Decanted Truths by Melanie Forde – a #BookReview

Decanted Truths: An Irish-American Novel by Melanie Forde5 Stars – Five stars

Title: Decanted Truths: An Irish-American Novel by Melanie Forde

Genre: Literary Fiction, British and Irish Literature

Publisher: D Street Books, a division of Mountain Lake Press

  • ISBN-10:1730785867
  • ISBN-13:978-1730785863

ASIN: B07K6VM2Q1

 Print Length: 333 pages

Publication Date: November 8, 2018

Source: Direct Author Request

Title Link: Decanted Truths

Book Blurb:

For Irish immigrant families like the Harrigans and Gavagans, struggle has been the name of the game since they arrived in Boston in the nineteenth century. For twice-orphaned Leah Gavagan, who comes of age in the Depression, the struggle is compounded by bizarre visions that disrupt her daily life — and sometimes come true. She has difficulty fitting in with her surroundings: whether the lace-curtain Dorchester apartment overseen by her judgmental Aunt Margaret or the wild Manomet bluff shared with her no-nonsense Aunt Theo and brain-damaged Uncle Liam. A death in the family disrupts the tepid life path chosen for Leah and sets her on a journey of discovery. That journey goes back to the misadventures shaping the earlier generation, eager to prove its hard-won American credentials in the Alaskan gold rush, the Spanish-American War, and The Great War. She learns of the secrets that have bound Theo and Margaret together. Ultimately, Leah learns she is not who she thought she was. Her new truth both blinds and dazzles her, much like the Waterford decanter at the center of her oldest dreams — an artifact linking three Irish-American families stumbling after the American Dream.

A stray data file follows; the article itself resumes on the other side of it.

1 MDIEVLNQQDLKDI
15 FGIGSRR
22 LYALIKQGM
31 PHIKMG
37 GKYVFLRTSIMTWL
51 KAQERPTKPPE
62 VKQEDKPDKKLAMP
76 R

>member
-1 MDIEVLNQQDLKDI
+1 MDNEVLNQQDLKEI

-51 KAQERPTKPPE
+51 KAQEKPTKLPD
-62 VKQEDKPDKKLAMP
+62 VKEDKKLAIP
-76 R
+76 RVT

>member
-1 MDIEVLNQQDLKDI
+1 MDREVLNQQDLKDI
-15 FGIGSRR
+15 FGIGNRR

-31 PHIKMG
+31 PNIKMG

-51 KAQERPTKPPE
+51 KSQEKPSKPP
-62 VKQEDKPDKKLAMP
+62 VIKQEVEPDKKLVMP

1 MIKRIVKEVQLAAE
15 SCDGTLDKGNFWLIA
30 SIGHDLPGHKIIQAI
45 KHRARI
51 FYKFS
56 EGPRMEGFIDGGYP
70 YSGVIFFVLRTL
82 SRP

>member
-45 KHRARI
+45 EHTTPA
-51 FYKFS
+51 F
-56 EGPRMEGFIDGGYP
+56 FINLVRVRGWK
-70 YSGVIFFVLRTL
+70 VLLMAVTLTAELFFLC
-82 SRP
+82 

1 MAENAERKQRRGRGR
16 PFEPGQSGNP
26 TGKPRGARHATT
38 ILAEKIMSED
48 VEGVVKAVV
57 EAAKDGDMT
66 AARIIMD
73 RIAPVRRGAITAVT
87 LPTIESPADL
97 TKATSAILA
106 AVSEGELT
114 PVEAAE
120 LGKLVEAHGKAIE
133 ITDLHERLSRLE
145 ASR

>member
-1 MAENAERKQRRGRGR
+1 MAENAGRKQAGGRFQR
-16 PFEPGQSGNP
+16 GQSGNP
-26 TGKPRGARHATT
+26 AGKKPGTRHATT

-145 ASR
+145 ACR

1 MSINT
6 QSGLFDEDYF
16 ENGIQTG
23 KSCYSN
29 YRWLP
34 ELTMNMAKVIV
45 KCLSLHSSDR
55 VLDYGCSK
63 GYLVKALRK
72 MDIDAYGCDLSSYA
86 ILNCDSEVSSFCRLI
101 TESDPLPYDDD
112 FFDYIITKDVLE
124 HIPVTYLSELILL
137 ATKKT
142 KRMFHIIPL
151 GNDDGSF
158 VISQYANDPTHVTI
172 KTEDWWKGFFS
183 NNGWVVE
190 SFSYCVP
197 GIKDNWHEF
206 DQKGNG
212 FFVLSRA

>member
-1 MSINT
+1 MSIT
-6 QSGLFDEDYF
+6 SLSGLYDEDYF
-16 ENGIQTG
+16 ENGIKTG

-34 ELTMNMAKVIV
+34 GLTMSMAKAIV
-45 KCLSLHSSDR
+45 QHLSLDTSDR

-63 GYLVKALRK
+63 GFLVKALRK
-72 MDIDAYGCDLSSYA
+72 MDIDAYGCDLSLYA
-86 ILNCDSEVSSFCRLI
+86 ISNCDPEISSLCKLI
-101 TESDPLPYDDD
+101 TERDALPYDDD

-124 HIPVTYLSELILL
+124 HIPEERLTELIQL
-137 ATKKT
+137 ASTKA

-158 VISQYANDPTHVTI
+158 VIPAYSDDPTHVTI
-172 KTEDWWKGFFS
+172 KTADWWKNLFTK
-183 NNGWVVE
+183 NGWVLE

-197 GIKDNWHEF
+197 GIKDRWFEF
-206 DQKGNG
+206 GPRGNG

My Review:

Decanted Truths: An Irish-American Novel by Melanie FordeAmazing study of two Irish families as they assimilate into America early nineteenth century and specifically Leah Gavagan, deftly kept within the “family” another who struggled so greatly after the fall of the status of the Harrigans. Leah has “visions” as if her life isn’t difficult enough that sets her apart from her peers and creates some problems within her own circle–the one she thought was hers.

It is Margaret, pseudo-matriarch of the Harrigan family who, upon her death, leaves shocking personal family background that causes such an upheaval in Leah. The narrative swings back to an earlier time to young Margaret, setting the picture of the struggles, with her failures, deceits, and ultimate betrayal. Dissecting the Irish psyche in the process, the proud, staunch definition of who they are, not so much a race, but more a mind-set and characterization or designation of how they became that distinct class of people. “…forgiveness does not come easily to the Irish race.”